God’s Heart for One


“Remember Nhu.”

God spoke those words into Carl Ralston’s heart and changed his world.

It was 2003. Carl, a businessman on a Christian and Missionary Alliance–sponsored trip to Thailand, had just heard the story of Nhu, a 12-year-old girl who had become a Christian but two years later was sold into sex slavery by her grandmother. He also learned a heart-wrenching statistic: about 1 million children a year, at that time, were entering the sex trade.

Within days Carl committed himself before God to doing all he could, until the day he died, to end the sex trade. “I knew God was calling me to a million children a year, but I also knew He had called me to an individual: Nhu.”

Finding her became Carl’s Spirit-driven quest. He learned that 90 percent of the Vietnam refugees like Nhu lived along the Mekong River in Cambodia, so in 2004 he traveled there. Carrying a photo of Nhu with several other girls, he stopped these refugees and asked through an interpreter, “Do you know any of these girls? Do you know how I could find them?”

Carl made a commitment to God that he would keep going back to look for Nhu until he found her. Over the next two and a half years he made six trips (each costing around $3,000) from America to Cambodia in search of Nhu.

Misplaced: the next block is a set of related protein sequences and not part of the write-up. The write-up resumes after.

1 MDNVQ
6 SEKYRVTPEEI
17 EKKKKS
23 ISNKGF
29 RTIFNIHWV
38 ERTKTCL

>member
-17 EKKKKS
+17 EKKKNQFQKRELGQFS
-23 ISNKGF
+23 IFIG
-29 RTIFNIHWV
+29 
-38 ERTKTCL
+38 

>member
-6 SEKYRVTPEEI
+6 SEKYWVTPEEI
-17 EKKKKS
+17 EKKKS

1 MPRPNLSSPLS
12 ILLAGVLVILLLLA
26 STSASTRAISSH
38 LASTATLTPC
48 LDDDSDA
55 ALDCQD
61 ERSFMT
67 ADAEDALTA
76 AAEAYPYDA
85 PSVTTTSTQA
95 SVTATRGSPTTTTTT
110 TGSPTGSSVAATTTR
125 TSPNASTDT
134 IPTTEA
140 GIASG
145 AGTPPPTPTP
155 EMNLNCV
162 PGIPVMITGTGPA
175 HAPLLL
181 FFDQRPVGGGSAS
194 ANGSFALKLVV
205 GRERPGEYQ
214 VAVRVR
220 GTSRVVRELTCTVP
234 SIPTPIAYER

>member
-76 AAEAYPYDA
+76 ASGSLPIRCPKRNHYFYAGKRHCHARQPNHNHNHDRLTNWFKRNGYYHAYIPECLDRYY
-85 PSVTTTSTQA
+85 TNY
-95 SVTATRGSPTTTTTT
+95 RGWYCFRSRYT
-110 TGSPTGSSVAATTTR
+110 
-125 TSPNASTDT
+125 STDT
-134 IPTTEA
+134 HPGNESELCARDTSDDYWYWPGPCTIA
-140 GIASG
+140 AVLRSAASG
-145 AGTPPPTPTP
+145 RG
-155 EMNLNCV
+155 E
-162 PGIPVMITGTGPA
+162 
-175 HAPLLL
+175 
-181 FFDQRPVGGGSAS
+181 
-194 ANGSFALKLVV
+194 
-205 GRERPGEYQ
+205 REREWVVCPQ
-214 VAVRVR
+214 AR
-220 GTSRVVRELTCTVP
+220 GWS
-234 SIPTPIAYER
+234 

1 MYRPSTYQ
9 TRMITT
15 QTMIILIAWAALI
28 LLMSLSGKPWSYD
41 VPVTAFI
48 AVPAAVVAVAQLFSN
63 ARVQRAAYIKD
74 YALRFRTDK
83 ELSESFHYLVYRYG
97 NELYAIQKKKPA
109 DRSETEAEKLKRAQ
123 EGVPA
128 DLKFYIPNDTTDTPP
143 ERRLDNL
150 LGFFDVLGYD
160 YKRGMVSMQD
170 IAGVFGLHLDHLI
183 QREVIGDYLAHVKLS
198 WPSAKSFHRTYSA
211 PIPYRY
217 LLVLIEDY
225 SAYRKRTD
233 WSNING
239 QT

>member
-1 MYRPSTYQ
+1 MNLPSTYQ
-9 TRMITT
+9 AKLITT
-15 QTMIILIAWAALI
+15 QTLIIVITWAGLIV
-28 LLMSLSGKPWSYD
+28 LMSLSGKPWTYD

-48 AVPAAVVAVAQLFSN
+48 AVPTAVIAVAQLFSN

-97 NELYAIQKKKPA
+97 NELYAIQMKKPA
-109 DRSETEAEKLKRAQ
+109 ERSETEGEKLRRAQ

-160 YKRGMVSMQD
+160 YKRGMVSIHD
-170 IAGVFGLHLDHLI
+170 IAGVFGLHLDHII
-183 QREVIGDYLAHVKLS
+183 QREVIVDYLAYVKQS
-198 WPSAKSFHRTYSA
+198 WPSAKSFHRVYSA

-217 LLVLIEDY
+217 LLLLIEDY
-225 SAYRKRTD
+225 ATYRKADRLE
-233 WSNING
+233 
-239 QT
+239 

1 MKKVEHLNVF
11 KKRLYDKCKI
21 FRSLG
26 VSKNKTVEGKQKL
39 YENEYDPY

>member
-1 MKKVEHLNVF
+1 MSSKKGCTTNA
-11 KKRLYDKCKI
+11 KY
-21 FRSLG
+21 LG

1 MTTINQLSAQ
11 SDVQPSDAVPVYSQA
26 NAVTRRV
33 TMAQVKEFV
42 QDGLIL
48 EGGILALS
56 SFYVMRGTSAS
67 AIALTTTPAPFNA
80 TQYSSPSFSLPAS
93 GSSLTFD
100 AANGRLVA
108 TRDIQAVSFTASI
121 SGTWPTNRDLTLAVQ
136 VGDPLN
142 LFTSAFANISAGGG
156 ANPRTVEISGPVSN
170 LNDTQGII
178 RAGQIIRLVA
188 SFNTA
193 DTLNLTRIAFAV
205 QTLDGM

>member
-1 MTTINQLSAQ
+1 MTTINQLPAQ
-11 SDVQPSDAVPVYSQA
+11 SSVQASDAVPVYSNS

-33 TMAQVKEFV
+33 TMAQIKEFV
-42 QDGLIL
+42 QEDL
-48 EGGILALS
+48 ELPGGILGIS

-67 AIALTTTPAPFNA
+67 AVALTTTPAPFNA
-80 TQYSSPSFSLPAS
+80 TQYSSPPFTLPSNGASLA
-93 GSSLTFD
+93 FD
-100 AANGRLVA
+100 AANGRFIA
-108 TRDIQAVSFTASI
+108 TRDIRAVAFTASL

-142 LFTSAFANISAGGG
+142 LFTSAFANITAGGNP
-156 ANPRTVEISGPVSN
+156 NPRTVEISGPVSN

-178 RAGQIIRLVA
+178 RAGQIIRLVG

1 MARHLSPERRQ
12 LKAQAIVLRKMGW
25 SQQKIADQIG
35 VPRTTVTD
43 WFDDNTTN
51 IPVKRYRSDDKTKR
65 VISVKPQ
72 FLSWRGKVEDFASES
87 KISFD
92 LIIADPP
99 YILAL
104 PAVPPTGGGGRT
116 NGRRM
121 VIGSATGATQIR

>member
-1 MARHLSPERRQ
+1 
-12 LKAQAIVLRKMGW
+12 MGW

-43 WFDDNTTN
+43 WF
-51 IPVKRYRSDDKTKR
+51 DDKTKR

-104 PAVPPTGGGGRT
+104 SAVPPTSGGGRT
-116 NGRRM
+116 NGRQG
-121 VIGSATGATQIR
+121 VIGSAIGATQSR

“I would have spent every dime I had to find her,” Carl later affirmed, “because God said, ‘Remember Nhu,’ and I knew that meant He wanted me to help her.”
On that sixth trip he found her.

What is the explanation for such sacrificial and relentless searching? God had bared His heart to Carl Ralston. His heart for one.

The Lost Stories

Jesus does the same for us in the Lost Stories of Luke 15. There are three of them: the shepherd and his flock; the woman and her coins; and the father and his sons.

Each vignette deals with the lost and, ultimately, the found. The urgency is real; the search is earnest; the celebration is lavish—and the object of each is one.

Just one? Why not 20 or 50 or even 99 sheep to recover; nine lost coins to find; two prodigals to grieve? Bigger numbers for greater impact!

But no, each story revolves around one lost item. One sheep. One coin. One son. Jesus is telling us how deeply God cares about the one. He grieves its absence. It’s His preoccupation and Jesus’ reason for coming: “For God so loved the world that he gave his one and only Son, that whoever [singular, meaning any individual] believes in him shall not perish but have eternal life” (John 3:16).

So Jesus’ Lost Stories reveal the grief of God over the lostness of one. We see it in:

His passionate pursuit. “Suppose one of you has a hundred sheep and loses one of them. Does he not leave the ninety-nine in the open country and go after the lost sheep until he finds it?” (Luke 15:4). God is the shepherd, in focused grief leaving the ninety-nine to go after the missing one. His heart is set on it.

His tireless quest. “Or suppose a woman has ten silver coins and loses one. Does she not light a lamp, sweep the house and search carefully until she finds it?” (Luke 15:8). God is the woman painstakingly plying the broom in the far corners, with holy stubbornness and unflagging effort, pursuing the lost object of His love until it is found.